The Ethical Take

Published: March 2, 2015

By Jim Lichtman
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With all the fuss surrounding the optical illusion about “that dress,” the Take offers its own spin. In the disillusion pictured, do you see a clown or House Speaker John Boehner?


Answer: Actually the clown represents the “self-righteous, delusional” wing of the Republican Party, as described by Republican Peter King.

The New York Times reported (Mar. 1), that “King, who noted that three men were arrested in New York just days ago for allegedly attempting to join the Islamic State militant group, urged other House members to back Boehner.

On the CBS News program Face the Nation, Boehner was asked about the clear discord within his own party and how he could lead them. “I think so,” Boehner said. “I’m not going to suggest it’s easy, because it’s not.”

“The House narrowly averted cutting off funds to the Department of Homeland Security on Friday,” the Times writes, “after Boehner failed to rein in conservative Republicans. They were insisting on tying the issue to blocking President Barack Obama’s move to shield millions of illegal immigrants from deportation.”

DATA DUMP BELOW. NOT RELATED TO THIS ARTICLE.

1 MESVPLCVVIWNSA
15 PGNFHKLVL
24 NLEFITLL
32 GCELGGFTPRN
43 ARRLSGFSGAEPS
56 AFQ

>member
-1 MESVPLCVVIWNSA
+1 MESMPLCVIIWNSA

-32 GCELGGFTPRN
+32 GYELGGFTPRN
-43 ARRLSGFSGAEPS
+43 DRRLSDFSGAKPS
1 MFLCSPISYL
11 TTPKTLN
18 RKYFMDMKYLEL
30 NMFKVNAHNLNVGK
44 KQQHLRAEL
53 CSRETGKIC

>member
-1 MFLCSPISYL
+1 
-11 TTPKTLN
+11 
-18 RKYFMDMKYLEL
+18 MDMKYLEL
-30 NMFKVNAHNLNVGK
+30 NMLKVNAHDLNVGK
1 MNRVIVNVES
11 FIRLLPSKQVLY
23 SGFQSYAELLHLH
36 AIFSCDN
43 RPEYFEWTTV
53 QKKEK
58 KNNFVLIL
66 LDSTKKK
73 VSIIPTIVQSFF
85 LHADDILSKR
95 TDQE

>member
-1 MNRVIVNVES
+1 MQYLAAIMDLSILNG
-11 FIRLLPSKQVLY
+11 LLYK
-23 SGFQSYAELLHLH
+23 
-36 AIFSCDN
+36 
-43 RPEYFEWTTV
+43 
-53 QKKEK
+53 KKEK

The real question before the House Speaker is how; how can he get the “self-righteous, delusional” members in line. As one Times reader wrote: “Forget being able to work in a bipartisan fashion. It’s clear the House and Senate are having trouble even working in a partisan fashion.”

One thing is sure: With ISIS clearly staring all of us in the face every week, a majority of Americans is opposed to holding the Department of Homeland Security political hostage.

The Ethical Take: The Speaker needs to get the crazies in line. Maybe it’s time for the big stick approach.

Change Depends Upon Trust –

Veterans Affairs Chief Robert McDonald apologized to all veterans and pledged “to do better.”